- Targeted. Business users need targeted information delivered to them in bite-size chunks. This means delivering content that is tailor-made to suit people’s roles. It also mean’s personalizing that information to the viewer. So, for example, an account manager would see information specific to the customers that they manager, including order history, any outstanding invoices and any open customer support tickets.. Whereas, a customer services team leader would see information about the cases their team are managing, their current status and close rates. These two roles need two different views of information. But, they may both see some of the same underlying data where they have a shared interest in a support issue.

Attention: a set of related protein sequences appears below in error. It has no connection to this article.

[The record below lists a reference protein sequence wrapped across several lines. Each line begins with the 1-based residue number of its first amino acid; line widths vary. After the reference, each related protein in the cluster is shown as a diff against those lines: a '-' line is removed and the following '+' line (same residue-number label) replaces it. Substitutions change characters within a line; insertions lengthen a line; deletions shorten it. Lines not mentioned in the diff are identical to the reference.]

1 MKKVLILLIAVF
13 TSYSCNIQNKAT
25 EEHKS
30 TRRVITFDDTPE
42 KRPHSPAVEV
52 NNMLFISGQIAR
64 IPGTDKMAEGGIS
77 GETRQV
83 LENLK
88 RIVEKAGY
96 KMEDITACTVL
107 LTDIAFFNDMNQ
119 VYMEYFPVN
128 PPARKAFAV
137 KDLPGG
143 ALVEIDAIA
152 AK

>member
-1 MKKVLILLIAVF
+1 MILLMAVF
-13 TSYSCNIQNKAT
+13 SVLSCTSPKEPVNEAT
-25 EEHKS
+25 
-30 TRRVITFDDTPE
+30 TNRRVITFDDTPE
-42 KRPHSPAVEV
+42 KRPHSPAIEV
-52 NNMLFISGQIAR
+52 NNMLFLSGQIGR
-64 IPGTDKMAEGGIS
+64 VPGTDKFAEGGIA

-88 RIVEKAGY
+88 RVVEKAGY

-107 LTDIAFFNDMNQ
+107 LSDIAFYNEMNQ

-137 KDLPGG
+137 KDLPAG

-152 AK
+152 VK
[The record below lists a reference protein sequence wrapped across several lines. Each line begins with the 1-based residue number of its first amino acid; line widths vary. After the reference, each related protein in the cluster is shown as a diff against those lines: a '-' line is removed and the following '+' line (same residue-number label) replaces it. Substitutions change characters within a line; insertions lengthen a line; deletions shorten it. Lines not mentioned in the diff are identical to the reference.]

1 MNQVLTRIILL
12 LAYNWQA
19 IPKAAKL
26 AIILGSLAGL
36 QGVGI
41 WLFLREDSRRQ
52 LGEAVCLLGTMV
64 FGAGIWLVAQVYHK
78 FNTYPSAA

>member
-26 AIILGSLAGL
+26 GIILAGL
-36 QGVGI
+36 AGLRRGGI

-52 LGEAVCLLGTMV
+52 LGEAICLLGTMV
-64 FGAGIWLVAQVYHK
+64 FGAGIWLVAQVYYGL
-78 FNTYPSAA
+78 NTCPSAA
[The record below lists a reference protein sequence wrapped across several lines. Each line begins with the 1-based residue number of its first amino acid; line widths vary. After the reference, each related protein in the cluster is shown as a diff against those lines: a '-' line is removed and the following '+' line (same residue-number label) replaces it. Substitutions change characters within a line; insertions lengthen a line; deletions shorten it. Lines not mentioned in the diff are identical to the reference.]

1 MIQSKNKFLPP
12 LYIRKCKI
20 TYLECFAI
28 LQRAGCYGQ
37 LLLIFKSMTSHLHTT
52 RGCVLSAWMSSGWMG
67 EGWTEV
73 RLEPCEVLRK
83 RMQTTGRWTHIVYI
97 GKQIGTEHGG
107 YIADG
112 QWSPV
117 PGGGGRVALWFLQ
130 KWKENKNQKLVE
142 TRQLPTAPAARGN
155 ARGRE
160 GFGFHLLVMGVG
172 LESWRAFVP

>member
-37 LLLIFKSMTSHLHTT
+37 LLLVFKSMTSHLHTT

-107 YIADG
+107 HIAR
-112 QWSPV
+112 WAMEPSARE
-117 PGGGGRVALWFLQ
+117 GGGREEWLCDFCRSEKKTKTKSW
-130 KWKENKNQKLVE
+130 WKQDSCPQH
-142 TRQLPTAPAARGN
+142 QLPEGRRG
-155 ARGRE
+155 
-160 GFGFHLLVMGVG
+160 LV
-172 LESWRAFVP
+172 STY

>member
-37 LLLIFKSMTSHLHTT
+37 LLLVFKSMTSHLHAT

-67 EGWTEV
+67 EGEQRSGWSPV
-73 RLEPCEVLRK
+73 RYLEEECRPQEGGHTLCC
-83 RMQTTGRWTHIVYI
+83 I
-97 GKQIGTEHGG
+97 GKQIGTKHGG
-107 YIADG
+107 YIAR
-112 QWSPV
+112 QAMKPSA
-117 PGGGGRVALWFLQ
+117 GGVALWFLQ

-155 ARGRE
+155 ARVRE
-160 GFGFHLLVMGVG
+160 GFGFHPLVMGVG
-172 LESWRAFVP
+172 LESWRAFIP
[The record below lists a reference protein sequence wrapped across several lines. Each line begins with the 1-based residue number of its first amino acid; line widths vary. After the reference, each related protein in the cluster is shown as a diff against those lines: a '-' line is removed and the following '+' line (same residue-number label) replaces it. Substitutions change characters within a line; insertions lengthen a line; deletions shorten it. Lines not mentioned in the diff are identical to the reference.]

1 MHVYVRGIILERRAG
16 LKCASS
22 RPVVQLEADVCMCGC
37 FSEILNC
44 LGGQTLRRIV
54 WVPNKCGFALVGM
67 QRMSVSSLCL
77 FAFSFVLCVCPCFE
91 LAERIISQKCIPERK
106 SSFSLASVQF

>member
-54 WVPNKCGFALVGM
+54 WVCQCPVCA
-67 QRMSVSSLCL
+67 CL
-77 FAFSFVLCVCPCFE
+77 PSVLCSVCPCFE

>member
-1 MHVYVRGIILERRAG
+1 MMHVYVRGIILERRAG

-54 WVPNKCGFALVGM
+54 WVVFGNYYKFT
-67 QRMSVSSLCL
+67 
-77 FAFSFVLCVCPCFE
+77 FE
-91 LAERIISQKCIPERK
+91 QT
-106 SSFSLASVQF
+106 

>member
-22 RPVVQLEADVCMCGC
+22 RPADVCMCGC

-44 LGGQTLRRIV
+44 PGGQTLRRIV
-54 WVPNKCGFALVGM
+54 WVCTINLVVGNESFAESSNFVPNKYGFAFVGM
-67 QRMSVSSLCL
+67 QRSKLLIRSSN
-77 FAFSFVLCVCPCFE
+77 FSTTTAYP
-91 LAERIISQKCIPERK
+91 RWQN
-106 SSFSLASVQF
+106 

- Interactive. Information needs to be interactive. Business users want to go beyond passively viewing information so they can actively dive into their data to answer immediate and follow-up questions.
- Intuitive. Business users need to be able to consume their information without training. With a large deployment training costs can blow the budget for the whole project. And, if people need to be trained, you can be sure you’ll see lower adoption rates and yet more BI shelf-ware.
- Timely. Information can be refreshed as often as business users need. For some data this will be daily, other data will be available near real-time. This real-time data may also be used to trigger push alerts. This can act as an early warning system to help people take corrective action before something goes wrong.